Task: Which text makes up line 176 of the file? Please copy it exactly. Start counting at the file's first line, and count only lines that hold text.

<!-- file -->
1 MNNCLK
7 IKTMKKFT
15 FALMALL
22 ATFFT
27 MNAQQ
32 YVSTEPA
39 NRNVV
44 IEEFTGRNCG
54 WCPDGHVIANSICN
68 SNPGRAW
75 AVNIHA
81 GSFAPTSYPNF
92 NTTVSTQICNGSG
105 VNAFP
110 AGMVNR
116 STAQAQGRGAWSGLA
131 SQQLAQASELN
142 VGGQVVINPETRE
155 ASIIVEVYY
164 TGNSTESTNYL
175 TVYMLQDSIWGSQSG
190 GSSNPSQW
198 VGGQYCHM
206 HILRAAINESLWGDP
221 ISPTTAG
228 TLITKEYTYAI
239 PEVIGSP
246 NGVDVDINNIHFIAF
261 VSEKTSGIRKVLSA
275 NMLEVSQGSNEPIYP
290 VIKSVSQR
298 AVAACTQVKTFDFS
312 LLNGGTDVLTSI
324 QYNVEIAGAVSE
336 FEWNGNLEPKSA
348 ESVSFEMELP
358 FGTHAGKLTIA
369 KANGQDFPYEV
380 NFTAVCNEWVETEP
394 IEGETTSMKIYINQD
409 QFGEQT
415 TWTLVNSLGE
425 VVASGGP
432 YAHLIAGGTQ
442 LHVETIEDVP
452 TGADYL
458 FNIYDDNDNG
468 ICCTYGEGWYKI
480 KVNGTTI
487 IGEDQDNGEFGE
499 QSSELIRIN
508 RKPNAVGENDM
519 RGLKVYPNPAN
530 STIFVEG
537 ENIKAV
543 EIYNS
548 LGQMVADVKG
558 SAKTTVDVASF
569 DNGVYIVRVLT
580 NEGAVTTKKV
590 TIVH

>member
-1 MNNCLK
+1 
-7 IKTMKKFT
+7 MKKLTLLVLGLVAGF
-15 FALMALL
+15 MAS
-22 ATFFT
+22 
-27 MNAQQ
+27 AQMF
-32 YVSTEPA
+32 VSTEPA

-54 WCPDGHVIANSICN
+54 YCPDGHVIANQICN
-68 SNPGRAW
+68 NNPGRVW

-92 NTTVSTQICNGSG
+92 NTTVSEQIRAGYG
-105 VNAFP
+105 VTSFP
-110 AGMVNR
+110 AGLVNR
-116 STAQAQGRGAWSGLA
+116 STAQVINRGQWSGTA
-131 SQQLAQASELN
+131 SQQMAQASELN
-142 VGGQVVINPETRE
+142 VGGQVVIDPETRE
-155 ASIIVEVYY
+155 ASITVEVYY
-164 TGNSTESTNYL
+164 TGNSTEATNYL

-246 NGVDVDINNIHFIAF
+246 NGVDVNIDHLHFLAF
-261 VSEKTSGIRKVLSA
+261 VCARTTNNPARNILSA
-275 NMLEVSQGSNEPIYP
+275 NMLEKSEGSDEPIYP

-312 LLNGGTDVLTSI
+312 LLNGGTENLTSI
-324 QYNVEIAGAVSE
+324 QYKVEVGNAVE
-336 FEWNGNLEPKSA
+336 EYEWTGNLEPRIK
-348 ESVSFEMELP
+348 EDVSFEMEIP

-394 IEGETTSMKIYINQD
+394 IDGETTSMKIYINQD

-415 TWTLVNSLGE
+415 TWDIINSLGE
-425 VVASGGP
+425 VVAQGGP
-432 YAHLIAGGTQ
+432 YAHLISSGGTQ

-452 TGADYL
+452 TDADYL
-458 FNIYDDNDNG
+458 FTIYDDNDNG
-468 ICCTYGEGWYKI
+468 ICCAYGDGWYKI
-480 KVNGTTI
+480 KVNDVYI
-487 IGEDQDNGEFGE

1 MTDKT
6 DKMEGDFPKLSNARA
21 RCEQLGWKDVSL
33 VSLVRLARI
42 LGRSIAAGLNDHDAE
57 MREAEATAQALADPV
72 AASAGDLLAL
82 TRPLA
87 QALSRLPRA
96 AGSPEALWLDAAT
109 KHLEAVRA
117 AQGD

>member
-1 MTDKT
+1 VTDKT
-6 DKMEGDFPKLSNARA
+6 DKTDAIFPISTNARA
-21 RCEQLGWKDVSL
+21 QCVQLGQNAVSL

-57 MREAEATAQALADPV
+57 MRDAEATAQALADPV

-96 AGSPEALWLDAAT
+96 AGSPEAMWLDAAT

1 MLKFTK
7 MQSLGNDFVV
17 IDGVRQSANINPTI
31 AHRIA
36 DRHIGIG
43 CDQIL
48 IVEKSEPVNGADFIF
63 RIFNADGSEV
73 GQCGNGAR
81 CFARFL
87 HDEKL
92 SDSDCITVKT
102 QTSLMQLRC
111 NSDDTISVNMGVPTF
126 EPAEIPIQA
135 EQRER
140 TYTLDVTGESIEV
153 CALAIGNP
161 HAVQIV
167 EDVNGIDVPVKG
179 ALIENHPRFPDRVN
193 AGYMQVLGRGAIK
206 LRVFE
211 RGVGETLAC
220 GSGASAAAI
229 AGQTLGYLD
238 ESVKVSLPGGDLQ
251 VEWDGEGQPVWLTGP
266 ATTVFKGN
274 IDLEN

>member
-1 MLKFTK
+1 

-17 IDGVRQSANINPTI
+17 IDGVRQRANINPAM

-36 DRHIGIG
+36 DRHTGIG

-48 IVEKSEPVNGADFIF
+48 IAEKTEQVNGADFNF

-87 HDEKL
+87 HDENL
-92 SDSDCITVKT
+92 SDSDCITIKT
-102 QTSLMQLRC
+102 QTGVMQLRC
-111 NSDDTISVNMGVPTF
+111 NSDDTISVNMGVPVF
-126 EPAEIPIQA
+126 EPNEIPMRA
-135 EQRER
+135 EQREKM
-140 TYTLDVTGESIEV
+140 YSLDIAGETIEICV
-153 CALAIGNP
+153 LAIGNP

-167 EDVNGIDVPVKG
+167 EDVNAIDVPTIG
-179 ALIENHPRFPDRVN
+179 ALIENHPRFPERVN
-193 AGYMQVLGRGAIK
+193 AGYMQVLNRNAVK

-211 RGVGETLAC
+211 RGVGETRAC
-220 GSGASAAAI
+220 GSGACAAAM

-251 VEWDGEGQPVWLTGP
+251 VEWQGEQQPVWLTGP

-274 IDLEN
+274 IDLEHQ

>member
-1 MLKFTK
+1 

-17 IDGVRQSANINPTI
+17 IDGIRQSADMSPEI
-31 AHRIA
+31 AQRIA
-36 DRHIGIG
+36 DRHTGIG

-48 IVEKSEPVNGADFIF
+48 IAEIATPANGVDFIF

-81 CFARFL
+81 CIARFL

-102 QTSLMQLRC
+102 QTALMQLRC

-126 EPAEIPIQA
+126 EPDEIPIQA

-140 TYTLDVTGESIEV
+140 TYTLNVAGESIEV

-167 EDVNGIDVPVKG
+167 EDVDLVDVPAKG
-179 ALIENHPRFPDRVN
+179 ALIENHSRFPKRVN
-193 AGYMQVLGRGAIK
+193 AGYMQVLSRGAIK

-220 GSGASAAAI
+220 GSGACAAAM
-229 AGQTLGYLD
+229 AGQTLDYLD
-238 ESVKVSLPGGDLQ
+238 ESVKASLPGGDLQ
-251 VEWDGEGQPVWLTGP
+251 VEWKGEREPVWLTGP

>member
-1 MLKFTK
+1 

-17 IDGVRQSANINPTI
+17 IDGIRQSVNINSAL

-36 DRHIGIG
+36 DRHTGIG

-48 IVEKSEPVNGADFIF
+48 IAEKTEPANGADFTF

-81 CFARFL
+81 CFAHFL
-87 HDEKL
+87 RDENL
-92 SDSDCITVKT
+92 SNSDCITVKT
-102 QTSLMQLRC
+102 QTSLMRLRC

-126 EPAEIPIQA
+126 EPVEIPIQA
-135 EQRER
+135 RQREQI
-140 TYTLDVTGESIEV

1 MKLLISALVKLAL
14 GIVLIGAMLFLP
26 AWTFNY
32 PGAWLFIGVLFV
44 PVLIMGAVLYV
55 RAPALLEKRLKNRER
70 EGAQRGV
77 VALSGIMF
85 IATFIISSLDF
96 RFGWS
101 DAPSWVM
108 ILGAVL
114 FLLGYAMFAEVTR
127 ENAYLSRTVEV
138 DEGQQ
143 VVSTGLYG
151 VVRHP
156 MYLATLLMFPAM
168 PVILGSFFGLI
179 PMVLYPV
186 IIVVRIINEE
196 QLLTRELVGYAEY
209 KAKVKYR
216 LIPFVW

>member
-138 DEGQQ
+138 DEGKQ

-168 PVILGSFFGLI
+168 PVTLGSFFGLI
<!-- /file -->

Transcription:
251 VEWDGEGQPVWLTGP